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debugging animation transitions (especially interruption failures)

Discussion in 'Animation' started by s_guy, Aug 8, 2017.

  1. s_guy

    s_guy

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    Debugging complex Animators can be quite difficult. I was brought out of the dark ages with the Unity blog post about how the transition settings actually worked. Thank you Team Unity so much for that! Still, it sometimes takes me hours to find a problem, often through trial and error, that could be much easier to debug.

    The Animator view is nice, but it can be hard to see frame-by-frame issues at the moment of transition, or when an expected transition didn't happen. What would be super handy is a way to debug log transition events for an animator or animator state.

    Helpful events to log:
    1. a transition has its parameter conditions met (which is easy to see in the Animator view), but is not allowed to start yet and why it cannot start (which is sometimes very hard to see in the Animator view)
      1. Another animation has an Exit Time blocking
      2. Another animation transition is running and doesn't allow interruptions
      3. Another animation transition was met on the same frame and has higher priority
      4. Other?
    2. a transition has begun and which transition it interrupted, if any
    3. a transition has ended

    This would also help find issues of hidden problems baked into Animator Controllers, such as those caused by previous editor bugs that corrupted data. All known such issues have been fixed, but some have "delete and recreate the state / transition" as a workaround for preexisting assets. What if someone didn't happen to hear about a given bug or my controller is far too complex to re-create from scratch as a panacea?

    Challenges with creating a script to debug log the above events:
    • I don't see how to get transition names from code in an elegant way; we only get hashes and it looks like there isn't a way to look up a name from a hash.
    • StateMachineBehaviour::OnStateEnter and Exit don't give us all of the transition events and where they are similar, do they even match on a frame-by-frame basis? I guess we'd have to poll GetAnimatorTransitionInfo?
    • Various state info about transitions don't seem to be exposed in the API.
    Also, am I missing anything from item 1.4? I know there have been some cases where I changed a setting that unexpectedly allowed a transition to interrupt, e.g. a transition from Any State that wouldn't interrupt when I wanted it to, but when I turned off its own Exit Time it was allowed to interrupt. What!?

    Please offer your thoughts on the above, let me know where I'm missing something or I'm just wrong, and please link helpful ideas, threads, scripts, etc. for debugging animation transitions.

    BTW, I'm in Unity 5.6

    Thanks!
     
    Last edited: Aug 10, 2017
  2. NoiseFloorDev

    NoiseFloorDev

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    It would be really helpful for StateMachineBehaviour instances to have transition started/updated/finished methods. It's one of the glaring missing bits in that interface. You can try to derive this by calling animator.GetAnimatorTransitionInfo, but then you're depending on calling it during the transition--if it's a very short or instant transition you can miss it, and I haven't looked at how it behaves with interruptions. Also, AnimatorTransitionInfo.fullPathHash is supposed to be unique, but it isn't (filed a bug for this), so you have to give every transition an explicit name and compare the userNameHash to unambiguously match them.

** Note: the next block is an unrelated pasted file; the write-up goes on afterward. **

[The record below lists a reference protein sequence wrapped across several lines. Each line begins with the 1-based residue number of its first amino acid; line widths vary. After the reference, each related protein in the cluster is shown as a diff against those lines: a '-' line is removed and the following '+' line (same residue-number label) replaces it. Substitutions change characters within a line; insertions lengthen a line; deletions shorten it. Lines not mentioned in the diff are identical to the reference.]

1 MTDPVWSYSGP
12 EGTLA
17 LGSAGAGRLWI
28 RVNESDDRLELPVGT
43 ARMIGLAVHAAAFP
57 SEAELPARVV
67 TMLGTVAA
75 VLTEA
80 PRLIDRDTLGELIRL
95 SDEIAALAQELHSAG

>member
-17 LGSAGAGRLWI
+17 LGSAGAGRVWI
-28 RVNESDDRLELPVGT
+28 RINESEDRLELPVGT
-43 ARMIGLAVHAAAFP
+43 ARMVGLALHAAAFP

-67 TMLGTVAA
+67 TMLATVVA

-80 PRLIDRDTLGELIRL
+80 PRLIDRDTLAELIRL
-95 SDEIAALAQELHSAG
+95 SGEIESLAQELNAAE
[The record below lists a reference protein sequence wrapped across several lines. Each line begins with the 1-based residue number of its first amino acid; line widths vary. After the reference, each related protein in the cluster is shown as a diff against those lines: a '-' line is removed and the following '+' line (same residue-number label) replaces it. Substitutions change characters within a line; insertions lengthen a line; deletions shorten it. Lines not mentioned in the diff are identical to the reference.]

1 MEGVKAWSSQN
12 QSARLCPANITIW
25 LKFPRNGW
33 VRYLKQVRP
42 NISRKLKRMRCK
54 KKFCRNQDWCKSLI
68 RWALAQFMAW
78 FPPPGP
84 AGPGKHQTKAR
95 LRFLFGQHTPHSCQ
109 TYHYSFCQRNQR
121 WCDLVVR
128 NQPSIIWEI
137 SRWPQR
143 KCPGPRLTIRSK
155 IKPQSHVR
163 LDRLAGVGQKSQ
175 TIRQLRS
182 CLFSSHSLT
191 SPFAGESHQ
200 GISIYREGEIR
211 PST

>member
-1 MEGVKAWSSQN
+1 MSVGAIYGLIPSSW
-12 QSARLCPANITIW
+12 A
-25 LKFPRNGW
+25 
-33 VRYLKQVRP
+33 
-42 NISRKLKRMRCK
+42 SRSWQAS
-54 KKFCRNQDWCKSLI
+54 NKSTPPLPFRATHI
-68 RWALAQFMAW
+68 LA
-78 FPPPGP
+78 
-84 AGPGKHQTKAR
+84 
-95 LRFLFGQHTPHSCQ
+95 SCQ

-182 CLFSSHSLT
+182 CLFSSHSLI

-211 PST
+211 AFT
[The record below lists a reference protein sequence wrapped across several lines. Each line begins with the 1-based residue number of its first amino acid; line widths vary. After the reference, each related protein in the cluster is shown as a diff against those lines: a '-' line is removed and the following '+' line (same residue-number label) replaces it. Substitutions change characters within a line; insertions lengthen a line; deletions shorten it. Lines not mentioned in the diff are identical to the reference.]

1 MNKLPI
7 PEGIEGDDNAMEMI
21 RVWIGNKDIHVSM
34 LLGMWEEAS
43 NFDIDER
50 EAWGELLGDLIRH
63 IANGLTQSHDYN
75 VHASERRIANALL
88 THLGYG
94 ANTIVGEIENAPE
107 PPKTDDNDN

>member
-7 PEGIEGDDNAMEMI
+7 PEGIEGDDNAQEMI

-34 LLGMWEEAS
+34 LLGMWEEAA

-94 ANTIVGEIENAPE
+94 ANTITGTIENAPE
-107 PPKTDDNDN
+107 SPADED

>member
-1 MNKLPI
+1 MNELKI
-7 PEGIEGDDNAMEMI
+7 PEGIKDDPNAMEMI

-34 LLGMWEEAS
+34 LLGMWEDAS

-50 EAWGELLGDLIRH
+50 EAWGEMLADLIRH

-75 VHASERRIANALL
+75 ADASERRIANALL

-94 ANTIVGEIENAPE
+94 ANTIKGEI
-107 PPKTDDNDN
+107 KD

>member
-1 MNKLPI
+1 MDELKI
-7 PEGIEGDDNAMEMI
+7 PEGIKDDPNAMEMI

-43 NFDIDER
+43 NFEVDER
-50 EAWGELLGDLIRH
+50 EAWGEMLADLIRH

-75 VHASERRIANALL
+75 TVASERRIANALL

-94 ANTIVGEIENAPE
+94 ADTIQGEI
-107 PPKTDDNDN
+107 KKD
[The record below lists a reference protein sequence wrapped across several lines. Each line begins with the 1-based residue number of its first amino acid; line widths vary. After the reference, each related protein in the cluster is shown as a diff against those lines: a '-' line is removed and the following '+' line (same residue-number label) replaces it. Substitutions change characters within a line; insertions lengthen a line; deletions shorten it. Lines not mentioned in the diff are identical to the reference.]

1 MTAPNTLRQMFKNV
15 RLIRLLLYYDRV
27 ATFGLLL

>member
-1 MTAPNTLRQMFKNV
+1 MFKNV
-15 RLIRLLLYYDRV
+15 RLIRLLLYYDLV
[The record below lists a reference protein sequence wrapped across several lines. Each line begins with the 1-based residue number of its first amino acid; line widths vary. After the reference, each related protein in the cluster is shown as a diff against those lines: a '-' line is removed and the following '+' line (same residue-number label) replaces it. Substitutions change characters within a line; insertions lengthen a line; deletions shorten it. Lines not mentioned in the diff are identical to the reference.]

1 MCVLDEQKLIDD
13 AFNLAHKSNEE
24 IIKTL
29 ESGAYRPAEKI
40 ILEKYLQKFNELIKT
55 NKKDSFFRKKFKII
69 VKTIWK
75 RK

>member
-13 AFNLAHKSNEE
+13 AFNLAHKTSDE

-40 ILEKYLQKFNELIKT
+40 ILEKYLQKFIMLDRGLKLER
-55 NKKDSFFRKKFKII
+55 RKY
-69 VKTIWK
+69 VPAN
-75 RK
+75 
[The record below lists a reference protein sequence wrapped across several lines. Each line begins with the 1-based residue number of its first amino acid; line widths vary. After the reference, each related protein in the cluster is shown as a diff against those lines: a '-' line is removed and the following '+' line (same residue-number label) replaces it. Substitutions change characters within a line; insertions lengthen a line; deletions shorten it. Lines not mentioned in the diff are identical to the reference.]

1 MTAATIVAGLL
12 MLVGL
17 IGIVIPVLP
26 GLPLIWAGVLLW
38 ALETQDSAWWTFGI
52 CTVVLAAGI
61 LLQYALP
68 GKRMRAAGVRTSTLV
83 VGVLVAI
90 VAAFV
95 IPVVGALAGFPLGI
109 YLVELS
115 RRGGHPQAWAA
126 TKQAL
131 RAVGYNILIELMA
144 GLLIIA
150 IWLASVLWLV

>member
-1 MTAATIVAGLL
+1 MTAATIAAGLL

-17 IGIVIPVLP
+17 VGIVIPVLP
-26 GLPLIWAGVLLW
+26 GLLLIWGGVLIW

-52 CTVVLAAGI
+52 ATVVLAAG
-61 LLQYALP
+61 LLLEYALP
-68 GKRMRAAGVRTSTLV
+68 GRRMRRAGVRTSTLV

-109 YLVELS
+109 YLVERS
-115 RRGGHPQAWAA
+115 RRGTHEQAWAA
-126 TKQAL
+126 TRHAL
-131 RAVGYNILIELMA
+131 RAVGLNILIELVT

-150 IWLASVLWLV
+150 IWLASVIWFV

Semi-related, but another missing bit is a method for events firing on clips inside the state machine. The current "call a named function somewhere on the Animator" event interface is ancient--there's no way to tell which state/state engine an event came from and you should be able to handle events at the state machine level.

    There's no way to get a name from a transition (or state, or state engine) from runtime code. You can get it by traversing the graph with the editor APIs. Just yesterday I wrote some code to do this, write it out to JSON, and then read the JSON at runtime so I can look up transition, etc. names. I don't know why I needed to do that--why isn't there a function to retrieve the name of these objects? It's really hard to debug anything when all you're told is -59182391.

    I don't have a standalone version of that code (it's just a helper in my project), but I pulled it out here: https://s3.amazonaws.com/noisefloordev/SerializedAnimator.zip It'll need modification for other projects, but it just adds "Edit -> Update Animator state engine list" which outputs a file in Resources, and then you can call SerializedAnimator.GetStateName and GetStateMachineName to get the name from a hash. This needs Json.Net.Unity3D since Unity's JsonUtility class is broken. I recommend calling SerializedAnimator.GetControllerSet once at startup to preload it, since the first call into that JSON class is expensive (almost 80ms for me, at least in the editor). This doesn't currently serialize transition names since it's not very useful without transition callbacks.